AU MA Social Media

A class blog about social media.

Video Games Beginning to Embrace the Second Screen

Posted by Ben Gregson on August 6, 2014

Nearly everyone who uses Twitter has, either in-the-moment or afterwards, interacted with the second-screen experience for a television broadcast. Be it the live tweeting of a political event, discussions about twists in a popular drama or exclamations during a sporting event, people are expanding their experience with that content to another device and another form of media. In this case, they are moving to social media.

Some companies have begun to get ahead of the audience, providing hashtags for easy discussion. The 2014 World Cup is probably the best example, with each game and team having their own hashtags. The greatest effect these experiences have for the content creator is that it keeps the user engaged with your content, even after they are done experiencing it. It makes sense, then, that game developers also want to get a piece of that fan engagement.

The first wave of second-screen experiences were unexciting and useful for little more than tracking statistics in online matches. As time goes on and technologies become more and more similar, this is changing.

Video game players are now getting iOS apps that communicate with Playstation and Xbox game servers, and even some apps that allow mobile users to challenge console users in real-time. The best example of this may be from one of this year’s biggest titles, Watch_Dogs, a game that revolves around a vigilante with the ability to hack into nearly anything with a wireless connection. The mobile app allows an iPad user to control the police and attempt to capture the console player, who wins if he can evade the police long enough. Both players get very unique experiences, and the winner gets points that contribute to the player’s level in competitive multiplayer. It’s a dynamic experience for the console player, and it allows the mobile player to be a part of the Watch_Dogs world and make progress when they are not able to play the game.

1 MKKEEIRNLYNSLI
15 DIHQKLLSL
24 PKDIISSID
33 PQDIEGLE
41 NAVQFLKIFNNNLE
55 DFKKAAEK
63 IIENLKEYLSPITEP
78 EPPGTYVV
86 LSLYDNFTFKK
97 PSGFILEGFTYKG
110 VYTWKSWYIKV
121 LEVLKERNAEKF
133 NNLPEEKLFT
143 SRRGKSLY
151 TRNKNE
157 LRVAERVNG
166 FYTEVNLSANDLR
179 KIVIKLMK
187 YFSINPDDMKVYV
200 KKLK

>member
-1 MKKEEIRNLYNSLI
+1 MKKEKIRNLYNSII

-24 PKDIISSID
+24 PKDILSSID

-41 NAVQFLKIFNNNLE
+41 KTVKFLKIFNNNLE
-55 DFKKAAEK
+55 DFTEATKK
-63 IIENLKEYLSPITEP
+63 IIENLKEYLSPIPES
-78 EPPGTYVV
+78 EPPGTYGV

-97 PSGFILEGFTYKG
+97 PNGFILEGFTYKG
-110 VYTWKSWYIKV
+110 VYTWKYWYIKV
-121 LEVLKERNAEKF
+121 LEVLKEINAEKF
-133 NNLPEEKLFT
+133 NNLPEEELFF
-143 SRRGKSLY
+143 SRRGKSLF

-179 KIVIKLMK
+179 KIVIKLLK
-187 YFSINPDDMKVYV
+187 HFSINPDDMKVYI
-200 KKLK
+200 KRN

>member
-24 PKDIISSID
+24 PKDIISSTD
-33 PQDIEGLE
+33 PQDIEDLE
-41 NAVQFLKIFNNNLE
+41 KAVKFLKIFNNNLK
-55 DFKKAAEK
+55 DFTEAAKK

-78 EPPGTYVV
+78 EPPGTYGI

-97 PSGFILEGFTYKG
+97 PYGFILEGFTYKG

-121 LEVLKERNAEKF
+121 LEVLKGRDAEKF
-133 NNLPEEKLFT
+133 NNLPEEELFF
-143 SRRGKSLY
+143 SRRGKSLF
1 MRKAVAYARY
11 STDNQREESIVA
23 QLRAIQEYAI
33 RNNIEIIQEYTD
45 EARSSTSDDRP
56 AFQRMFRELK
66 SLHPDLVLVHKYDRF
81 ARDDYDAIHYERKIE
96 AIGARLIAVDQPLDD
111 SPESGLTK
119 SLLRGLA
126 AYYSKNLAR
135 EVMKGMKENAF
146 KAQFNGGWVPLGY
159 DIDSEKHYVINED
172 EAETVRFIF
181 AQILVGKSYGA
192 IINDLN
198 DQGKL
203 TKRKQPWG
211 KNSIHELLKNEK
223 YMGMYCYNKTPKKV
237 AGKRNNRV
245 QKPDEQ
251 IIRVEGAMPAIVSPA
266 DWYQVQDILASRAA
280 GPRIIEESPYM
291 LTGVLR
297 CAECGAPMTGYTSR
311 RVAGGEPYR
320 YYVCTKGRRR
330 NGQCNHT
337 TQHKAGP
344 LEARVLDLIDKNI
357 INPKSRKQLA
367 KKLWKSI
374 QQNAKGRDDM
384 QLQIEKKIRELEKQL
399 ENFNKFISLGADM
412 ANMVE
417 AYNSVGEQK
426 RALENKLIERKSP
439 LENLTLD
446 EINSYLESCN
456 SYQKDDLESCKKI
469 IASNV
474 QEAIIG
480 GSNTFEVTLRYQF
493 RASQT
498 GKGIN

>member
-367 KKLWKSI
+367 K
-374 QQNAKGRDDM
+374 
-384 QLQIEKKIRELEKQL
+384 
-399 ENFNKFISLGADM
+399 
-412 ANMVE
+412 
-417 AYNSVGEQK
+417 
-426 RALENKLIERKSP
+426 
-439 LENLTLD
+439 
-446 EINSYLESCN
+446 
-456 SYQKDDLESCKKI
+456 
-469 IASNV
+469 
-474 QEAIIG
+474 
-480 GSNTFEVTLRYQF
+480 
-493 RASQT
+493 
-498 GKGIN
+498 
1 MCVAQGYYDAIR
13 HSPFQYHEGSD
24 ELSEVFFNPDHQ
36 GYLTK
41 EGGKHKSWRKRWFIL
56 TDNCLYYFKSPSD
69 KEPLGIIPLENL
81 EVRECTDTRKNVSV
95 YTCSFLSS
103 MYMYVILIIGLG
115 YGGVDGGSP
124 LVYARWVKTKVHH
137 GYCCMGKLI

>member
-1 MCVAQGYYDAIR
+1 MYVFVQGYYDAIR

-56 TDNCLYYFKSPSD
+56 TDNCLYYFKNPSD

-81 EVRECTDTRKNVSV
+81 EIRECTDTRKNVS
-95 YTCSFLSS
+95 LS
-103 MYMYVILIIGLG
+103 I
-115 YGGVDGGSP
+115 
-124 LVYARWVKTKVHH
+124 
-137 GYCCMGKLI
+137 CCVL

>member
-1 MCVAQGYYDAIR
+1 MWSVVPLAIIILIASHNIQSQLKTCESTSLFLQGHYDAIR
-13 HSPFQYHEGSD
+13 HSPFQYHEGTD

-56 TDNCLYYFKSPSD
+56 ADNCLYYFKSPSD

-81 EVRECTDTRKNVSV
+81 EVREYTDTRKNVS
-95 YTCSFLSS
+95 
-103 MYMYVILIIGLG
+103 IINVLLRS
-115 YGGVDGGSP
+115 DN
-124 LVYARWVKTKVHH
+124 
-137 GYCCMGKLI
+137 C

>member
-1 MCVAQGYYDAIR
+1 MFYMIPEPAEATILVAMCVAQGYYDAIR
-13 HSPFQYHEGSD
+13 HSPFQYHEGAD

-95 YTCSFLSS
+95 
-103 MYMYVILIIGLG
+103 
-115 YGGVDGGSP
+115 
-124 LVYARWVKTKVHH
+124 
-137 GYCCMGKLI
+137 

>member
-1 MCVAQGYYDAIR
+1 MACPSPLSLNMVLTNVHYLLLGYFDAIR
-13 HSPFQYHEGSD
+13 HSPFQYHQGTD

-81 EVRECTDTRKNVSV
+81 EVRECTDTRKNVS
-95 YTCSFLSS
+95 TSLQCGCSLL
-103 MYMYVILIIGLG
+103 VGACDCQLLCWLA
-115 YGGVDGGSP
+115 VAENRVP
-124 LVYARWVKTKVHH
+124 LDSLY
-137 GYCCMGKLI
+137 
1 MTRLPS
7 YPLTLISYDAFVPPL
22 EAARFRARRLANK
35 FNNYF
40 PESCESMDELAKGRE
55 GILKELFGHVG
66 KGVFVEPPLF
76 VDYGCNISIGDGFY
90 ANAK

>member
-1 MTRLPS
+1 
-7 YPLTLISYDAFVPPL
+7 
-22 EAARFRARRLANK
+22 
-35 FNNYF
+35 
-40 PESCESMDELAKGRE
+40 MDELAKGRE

The left screen shows the mobile app, while the right screen shows the Watch_Dogs console game, and they are competing against each other in real time.

The left screen shows the mobile app, while the right screen shows the Watch_Dogs console game, and they are competing against each other in real time.

Bungie has a different take on the second screen experience, but one that will keep users just as engaged. Bungie’s upcoming game Destiny is one of the most expensive games ever made, when you take development and marketing into account, and the publisher is going to want a long lifespan for the game so that it continues to make returns on that investment. The game is designed to be more or less endless, which helps, but the second-screen app is another solid attempt to make the experience more accessible, and in more places.

As a gamer, I want to be able to engage these worlds in meaningful ways when I’m at a relative’s, or stuck on a train. As developers, these companies should want me engaged for weeks and months. If I stay engaged, I won’t sell their game (which effectively prevents the publisher or developer from ever making money off of that copy of the game again) and I may spend more money down the line on additional content. Twitter is currently the home of second-screen experiences, but I would like to see a world where entertainment content can blur the lines between these multimedia experiences.

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